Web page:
Once the Vision is clear, the tasks become less burdensome and more joyous. I focus less on the hard work of vocabulary acquisition and more on the accumulation of a robust vocabulary. I focus less on the difficult-to-learn grammar rules and more on the ability to reproduce those grammar rules at will – on paper and in person. I focus less on the difficult-to-understand Korean conversations and computer text that surrounds me and more on what I can learn and accomplish by focusing on those things.

Suddenly, all the small and “stupid” things become exciting and adventurous things.

3. Direction

[Vision] serves as a road map… [It] simplifies decision making. Anything that moves us toward the realization of our vision gets a green light. Everything else is approached with caution.

Let’s say someone gives me an opportunity to teach more English. While this would be a good way to make more money, I’m not currently struggling financially, so I would approach this opportunity with caution. Not because I’m afraid of being “illegal” (I have the proper VISA for that kind of work), but because it would take away more time that could be used to further my Vision.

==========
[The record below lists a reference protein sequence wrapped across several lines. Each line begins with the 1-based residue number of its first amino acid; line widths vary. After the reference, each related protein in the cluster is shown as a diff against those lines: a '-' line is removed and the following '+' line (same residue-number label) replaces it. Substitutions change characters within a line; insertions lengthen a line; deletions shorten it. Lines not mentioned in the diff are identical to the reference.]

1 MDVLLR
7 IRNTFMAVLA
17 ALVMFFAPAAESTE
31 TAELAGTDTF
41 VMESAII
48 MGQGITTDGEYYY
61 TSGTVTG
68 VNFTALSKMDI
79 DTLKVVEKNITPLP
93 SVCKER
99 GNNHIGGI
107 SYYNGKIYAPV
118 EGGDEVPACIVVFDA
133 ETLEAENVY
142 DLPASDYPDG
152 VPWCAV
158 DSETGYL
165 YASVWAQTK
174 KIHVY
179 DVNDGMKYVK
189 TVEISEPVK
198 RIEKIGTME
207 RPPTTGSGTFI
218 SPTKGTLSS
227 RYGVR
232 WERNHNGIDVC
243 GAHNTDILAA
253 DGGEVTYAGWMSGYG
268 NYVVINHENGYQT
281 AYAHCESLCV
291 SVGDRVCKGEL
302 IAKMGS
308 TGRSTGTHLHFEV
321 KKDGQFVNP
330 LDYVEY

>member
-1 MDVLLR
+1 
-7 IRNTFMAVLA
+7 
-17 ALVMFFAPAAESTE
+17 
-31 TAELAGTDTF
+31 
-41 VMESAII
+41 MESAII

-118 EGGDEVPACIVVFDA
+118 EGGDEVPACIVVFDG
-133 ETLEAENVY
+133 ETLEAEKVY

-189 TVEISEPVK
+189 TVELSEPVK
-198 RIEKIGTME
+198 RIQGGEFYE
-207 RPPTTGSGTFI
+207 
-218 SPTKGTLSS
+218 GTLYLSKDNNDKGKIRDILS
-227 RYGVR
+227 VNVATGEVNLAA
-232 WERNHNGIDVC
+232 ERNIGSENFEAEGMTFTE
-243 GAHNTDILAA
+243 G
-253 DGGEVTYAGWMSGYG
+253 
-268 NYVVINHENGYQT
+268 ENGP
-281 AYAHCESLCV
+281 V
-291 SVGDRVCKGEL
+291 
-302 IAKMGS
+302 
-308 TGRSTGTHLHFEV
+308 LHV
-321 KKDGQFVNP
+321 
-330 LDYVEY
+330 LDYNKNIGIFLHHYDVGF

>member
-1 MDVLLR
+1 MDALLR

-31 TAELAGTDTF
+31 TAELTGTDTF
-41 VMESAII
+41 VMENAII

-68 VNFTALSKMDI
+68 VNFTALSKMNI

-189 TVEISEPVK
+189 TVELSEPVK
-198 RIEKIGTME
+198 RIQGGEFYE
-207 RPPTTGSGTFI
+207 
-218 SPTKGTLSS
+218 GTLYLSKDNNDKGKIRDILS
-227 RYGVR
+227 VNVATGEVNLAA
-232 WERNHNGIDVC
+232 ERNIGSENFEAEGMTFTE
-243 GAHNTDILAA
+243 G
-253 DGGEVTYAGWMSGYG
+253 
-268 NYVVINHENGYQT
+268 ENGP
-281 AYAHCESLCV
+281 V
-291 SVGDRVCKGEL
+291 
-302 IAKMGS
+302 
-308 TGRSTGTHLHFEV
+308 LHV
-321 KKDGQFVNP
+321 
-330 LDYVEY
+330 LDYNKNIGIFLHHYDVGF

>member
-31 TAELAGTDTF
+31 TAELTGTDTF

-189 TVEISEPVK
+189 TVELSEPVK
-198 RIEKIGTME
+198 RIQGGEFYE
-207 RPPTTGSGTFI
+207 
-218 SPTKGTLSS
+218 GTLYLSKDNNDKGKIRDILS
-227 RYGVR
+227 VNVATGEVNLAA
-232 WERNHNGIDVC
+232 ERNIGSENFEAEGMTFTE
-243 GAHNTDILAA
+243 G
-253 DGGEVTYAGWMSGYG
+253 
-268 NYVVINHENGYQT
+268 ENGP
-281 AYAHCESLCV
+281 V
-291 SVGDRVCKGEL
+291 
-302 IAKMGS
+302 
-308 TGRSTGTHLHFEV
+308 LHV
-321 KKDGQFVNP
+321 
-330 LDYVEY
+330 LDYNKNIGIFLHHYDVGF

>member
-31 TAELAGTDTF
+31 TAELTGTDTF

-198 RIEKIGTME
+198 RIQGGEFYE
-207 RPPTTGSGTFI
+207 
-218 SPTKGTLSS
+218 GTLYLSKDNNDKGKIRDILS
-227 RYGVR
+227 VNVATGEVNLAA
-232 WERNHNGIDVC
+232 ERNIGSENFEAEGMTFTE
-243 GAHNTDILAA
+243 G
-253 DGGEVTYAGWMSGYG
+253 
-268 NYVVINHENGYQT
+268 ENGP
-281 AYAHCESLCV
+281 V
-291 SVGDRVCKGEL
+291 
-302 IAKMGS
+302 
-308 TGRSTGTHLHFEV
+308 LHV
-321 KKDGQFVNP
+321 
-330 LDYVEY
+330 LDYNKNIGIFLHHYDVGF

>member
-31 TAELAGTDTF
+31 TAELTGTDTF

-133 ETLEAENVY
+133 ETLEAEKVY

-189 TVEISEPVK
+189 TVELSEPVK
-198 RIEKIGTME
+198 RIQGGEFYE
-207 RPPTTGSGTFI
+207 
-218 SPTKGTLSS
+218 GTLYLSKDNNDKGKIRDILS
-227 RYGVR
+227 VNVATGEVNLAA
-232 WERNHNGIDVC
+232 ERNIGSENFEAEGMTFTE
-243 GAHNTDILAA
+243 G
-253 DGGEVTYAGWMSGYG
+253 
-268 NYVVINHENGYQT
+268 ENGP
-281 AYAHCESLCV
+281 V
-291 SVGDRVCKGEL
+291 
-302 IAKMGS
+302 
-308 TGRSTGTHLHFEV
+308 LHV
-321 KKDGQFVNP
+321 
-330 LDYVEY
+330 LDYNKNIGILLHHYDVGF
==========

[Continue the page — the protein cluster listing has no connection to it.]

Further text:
If my Vision is to NOT speak English at a career job, then any (extra) opportunity that FORCES me to speak ONLY English would be a detriment to my Vision. (Obviously, I’m not saying you should give up your day job – but perhaps you should pass up some of those side jobs and opportunities.)

4. Purpose

A vision gives you a reason to get up in the morning. If you don’t show up, something important won’t be accomplished. Suddenly, you matter…a lot! Without you, what could be – what should be – won’t be.

I am the key element in my Vision. If I don’t work hard, my Vision doesn’t get accomplished. If I don’t do the mundane tasks, I’ll stay stuck in the same Korean level for the foreseeable future.

I’m the VIP. I’m the President of this Company (of My Vision). I’m the Boss. I’m the Leader. I’m the Chief Worker. I’m the first to show up in the morning and the last to leave.

If I don’t manage my time well, then WE (My Vision Company) is going nowhere.

Ask yourself this: If you worked as hard at your Vision as at your day job, would you be promoted or fired? Do you manage your time and energy well?